Rare performance of major work by Bach in Boulder, Denver

Seicento presents original instrument version of St. John Passion

By Peter Alexander May 4 at 10:40 p.m.

Seicento, Boulder’s choral group that specializes in Baroque music, is thriving—and it’s thanks to Bach.

“I had a number of singers who asked me, could I be with you in the choir this year?” artistic director Evanne Browne says. “They want to do something this important!”

That “something important” is a historically informed performance of J.S. Bach’s 1724 St. John Passion. According to Browne that will be a first in Colorado. Performances will be Friday through Sunday in Arvada, Denver and Boulder (May 5–7; details below).

Seicento Baroque Ensemble with artistic director Evanne Browns (first row, left)

This major work is done a little less frequently than Bach’s St. Matthew Passion or Mass in B minor. And while modern instrument performances do happen from time to time, the difficulty of assembling all the pieces for a historically informed, original instrument performance makes that even more rare.

In addition to Seicento’s usual chorus, Browne had to assemble an orchestra of Baroque-era string and wind players from around the world. Colorado has Baroque string players, Browne says, but wind players—and especially Baroque bassoonists—are harder to find. Collecting the players was like putting together a jigsaw puzzle where the pieces are scattered around the world.

Rehearsal of the St. John passion featuring the Baroque contrabassoon played by Keith Collins

“I call it a Tetris puzzle,” Browne says. “It’s not just ‘it takes a village,’ it takes a city to do this! It is a huge administrative task, to fly these people in and figure out when they’re coming to the airport and where they can stay and all of that.”

Browne points out that there are a lot of people working behind the scenes who will not be seen onstage. “I have a good board, and I also have four or five excellent volunteers who have done incredible work. And donors and grant writers and publicity! It’s a bigger undertaking than anything that Seicento has done.”

Among the specialized instruments required are the Baroque bassoon, a contrabassoon that stands more than seven feet tall, and such rarities as the oboe ‘d’amore and oboe de caccia—oboes with distinctive sounds that are pitched differently than the modern instrument. “It’s not just using the instruments, it’s having knowledgeable instrumentalists who have spent years studying the style as well as perfecting the sound,” Browne explains.

She also has worked with the choir to achieve a historically informed stye of performance. She has trained the singers to achieve a sound that is brighter in places and less open on the higher notes. Another issue is the way musical phrases are shaped. “The choir is doing a lot of sub-phrasing within a long phrase,” Browne says. “Within one long phrase there are many divisions—it’s lots more detailed.”

Evanne Browne rehearing the St. John Passion with Seicento

A performance of the St. John Passion unfolds on several levels. The text from the Gospel of John is sung by a soloist identified as the Evangelist. His narration lays out the story of Jesus’s arrest, trial and crucifixion. Lutheran chorales are sung by the chorus, representing the response of the congregation of believers. The choir also sings the words of the crowd in John’s story, and framing choruses that open and close Bach’s score. Arias are sung by soloists that are settings of poetic texts chosen by Bach to illuminate the story.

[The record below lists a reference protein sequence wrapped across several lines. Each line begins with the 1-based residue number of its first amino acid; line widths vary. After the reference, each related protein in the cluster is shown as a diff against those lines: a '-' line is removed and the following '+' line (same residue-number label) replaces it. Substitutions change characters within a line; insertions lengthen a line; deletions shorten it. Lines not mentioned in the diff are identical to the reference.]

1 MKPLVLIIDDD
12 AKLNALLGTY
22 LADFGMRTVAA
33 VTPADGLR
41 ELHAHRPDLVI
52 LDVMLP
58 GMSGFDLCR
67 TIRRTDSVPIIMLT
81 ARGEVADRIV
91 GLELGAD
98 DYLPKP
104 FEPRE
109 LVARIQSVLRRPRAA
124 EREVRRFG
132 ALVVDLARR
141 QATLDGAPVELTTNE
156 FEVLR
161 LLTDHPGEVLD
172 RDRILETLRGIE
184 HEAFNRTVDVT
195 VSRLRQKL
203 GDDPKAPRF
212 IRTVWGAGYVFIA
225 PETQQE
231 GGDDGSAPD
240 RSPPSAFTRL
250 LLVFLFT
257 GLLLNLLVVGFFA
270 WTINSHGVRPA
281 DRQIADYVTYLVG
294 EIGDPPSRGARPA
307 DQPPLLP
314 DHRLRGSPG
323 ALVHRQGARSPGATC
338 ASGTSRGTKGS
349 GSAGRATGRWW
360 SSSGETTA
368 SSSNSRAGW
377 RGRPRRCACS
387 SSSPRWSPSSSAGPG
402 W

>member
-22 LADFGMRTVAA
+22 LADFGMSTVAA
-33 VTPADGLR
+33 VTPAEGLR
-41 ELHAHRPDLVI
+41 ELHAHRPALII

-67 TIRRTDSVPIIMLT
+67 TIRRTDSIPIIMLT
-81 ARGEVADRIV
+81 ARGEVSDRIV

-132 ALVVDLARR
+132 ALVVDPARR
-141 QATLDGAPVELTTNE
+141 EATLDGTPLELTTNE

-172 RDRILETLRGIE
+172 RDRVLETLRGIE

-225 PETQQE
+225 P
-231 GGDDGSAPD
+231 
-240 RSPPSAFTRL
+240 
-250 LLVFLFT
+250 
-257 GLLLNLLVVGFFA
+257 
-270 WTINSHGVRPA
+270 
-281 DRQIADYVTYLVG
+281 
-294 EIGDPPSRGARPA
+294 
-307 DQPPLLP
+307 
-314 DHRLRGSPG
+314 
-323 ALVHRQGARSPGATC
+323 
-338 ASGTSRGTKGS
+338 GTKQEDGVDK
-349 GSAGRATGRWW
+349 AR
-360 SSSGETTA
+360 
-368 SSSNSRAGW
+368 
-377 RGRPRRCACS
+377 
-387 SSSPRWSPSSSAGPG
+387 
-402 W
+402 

Portions of the Passion that pose issues for contemporary listeners are passages considered antisemitic, when the crowd described as Juden (Jews) calls for Jesus to be killed. “There are issues with the text,” Browne acknowledges. “There’s a strong emotional response, and I think Bach’s music contributes to the controversy because it’s so well done.

“We’re not softening that, but what we are hoping to do is raise the consciousness of people who might not think about the presentation being antisemitic. We have talked about it, we have had good discussions. I wrote about it in the program notes, because I want people to know we’re not making a religious statement, we are presenting an historical work that is musically very worth while.”

That last point is especially important for Browne: the opportunity to present an important work as it would have been heard by the composer. It’s both an aesthetic and an educational mission. “Part of Seicento’s mission is about education,” she says. “That doesn’t just mean that we go to a school where there are children that haven’t heard Bach before—although we have done that.”

The mission includes helping the performers learn Baroque style and giving the audience the opportunity to learn about the musical works of the Baroque era. In fact, to reach the audience Browne has already posted an introduction the St. John Passion online (here.)

In the meantime, she is looking forward to the upcoming performances. “The choir is doing fabulously,” she says. “I think it’s going to be exciting for everybody. 

“It certainly is for me!”

# # # # #

J.S. Bach: St. John Passion
Seicento Baroque Ensemble, Evanne Brown, conductor

7 p.m. Friday, May 5, Arvada United Methodist Church, Arvada
7 p.m. Saturday, May 6, St. Paul Lutheran Church, Denver
3 p.m. Sunday, May 7, Mountain View Methodist Church, Boulder

TICKETS for live performances and livestream

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